A local developer has purchased the former Plain Dealer office building in the Superior Arts District, ending years of uncertainty about the future of a prominent piece of real estate at the eastern edge of downtown Cleveland.
Industrial Commercial Properties LLC bought the property on Wednesday, May 11, the Solon-based company confirmed. The sale does not appear yet in public records. The buyer and a representative for the seller declined to disclose the price.
Built as the headquarters of The Plain Dealer newspaper, the 235,000-square-foot office building opened in 2001. It transitioned into a multi-tenant property as the media organization trimmed its staff, pared print delivery and retooled its business model to focus on its website.
Now the building, at 1801 Superior Ave., is 80% vacant after the departures of tenants including Advance Ohio, the company that oversees Cleveland.com, and the newsroom that feeds the website and newspaper.
In mid-April, Cleveland.com reported that its newsroom was moving to temporary digs in the suburbs, at The Plain Dealer’s printing facility in Brooklyn.
The downtown office building could remain a multi-tenant property, but it also might appeal to a corporate headquarters user, said Chris Salata, ICP’s chief operating officer. The sole remaining occupant, on the fourth floor, is Step Forward, an anti-poverty agency once known as the Council for Economic Opportunities in Greater Cleveland.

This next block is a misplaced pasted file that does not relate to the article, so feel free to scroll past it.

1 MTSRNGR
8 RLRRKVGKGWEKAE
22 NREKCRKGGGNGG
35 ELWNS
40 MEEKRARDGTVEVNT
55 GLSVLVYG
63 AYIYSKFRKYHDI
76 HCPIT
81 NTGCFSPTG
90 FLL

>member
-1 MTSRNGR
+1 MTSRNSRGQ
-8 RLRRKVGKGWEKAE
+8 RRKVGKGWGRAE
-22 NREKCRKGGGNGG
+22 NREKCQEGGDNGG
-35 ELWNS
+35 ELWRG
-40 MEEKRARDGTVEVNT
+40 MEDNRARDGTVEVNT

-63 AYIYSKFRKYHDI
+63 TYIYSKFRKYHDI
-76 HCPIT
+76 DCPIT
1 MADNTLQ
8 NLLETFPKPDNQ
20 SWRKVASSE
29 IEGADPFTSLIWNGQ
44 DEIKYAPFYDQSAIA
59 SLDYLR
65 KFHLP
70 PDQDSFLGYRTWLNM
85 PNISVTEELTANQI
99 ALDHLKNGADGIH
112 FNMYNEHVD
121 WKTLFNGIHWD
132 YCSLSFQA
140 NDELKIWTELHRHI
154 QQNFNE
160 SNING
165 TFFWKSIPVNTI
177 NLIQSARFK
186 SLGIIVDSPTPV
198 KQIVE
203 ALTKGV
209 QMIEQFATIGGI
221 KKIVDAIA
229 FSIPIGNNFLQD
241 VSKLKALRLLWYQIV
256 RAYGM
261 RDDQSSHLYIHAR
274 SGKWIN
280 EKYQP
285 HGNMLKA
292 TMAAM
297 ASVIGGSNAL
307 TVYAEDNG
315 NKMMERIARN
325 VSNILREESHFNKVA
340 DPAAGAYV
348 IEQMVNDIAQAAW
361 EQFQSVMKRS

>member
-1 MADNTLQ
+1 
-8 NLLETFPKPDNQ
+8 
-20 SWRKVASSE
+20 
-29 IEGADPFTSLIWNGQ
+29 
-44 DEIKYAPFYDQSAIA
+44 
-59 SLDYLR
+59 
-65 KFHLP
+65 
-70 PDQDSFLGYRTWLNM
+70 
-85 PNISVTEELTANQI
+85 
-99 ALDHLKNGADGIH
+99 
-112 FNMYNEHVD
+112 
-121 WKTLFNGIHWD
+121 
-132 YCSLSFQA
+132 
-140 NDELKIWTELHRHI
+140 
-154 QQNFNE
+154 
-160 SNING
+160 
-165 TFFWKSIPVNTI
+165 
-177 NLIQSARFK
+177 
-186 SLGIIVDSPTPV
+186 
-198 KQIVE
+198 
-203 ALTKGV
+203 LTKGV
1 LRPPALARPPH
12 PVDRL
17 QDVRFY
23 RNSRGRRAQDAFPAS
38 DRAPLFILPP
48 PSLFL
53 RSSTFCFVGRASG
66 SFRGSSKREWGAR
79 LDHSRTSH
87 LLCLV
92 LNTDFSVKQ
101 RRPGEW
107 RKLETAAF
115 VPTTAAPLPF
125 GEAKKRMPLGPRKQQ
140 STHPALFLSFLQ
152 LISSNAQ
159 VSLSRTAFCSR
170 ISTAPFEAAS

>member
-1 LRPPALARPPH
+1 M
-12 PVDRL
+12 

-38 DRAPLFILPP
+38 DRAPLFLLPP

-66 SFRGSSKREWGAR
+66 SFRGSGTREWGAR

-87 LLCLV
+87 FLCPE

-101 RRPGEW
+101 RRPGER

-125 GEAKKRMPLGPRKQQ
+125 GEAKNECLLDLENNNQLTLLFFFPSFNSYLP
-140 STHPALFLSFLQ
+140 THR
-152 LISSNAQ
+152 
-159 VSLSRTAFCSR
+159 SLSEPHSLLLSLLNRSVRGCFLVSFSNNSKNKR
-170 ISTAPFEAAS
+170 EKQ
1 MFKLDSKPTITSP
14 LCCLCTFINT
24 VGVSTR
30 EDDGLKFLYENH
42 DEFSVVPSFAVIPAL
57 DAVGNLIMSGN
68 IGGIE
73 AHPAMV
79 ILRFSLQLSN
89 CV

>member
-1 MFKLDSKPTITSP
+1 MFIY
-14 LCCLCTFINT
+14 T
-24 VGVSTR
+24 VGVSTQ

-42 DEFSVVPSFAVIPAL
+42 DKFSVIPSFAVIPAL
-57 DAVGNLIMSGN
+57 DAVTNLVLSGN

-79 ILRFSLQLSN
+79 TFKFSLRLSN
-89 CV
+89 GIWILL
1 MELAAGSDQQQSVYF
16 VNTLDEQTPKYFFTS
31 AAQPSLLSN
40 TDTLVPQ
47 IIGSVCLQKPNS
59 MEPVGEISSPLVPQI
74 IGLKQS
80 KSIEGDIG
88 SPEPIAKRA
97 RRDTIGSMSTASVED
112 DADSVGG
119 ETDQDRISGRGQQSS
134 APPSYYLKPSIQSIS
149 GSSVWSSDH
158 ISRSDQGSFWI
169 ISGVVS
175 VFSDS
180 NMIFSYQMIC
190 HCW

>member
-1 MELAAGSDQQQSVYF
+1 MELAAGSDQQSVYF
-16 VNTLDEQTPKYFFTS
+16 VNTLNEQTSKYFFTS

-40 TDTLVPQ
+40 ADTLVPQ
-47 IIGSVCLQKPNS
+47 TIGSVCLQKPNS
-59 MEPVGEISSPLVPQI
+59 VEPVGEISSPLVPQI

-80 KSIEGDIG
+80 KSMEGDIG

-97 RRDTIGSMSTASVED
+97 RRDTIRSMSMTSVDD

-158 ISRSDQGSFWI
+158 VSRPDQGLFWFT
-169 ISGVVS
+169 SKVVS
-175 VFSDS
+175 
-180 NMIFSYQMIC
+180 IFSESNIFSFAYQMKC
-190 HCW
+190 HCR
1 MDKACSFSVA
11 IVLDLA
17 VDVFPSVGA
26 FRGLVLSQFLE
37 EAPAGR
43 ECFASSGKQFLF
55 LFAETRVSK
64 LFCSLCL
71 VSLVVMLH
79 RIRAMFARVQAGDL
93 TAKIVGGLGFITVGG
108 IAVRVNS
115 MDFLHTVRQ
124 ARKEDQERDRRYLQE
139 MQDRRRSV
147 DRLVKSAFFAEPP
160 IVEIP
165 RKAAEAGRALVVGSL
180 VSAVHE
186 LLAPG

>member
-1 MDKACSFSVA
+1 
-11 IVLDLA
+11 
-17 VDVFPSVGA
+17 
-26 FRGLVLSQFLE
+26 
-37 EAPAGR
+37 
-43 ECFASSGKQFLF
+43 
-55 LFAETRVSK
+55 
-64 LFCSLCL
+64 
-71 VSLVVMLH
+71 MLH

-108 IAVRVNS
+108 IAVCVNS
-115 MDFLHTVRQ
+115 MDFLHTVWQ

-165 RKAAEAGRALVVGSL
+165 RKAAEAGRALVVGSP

“You don’t have a lot of Class A product in this market,” Salata said, referring to fairly new, top-shelf office space, “and you don’t have buildings that are as flexible as this one.”
From a foundation in industrial real estate, ICP has amassed a sprawling portfolio that includes offices, former shopping malls and mixed-use projects. The company owns other properties in Cleveland, but the four-story former Plain Dealer building is owner Chris Semarjian’s first foray into the central business district.
In a written statement, he described the building as a “world-class facility” that is well-situated as employers consider upgrading their spaces to lure white-collar workers back to offices.
“As Clevelanders, we are thrilled to be one of the agents of change for downtown as the post-pandemic office market heats up,” Austin Semarjian, ICP’s vice president of leasing and acquisitions, said in a written statement. Click to read entire article.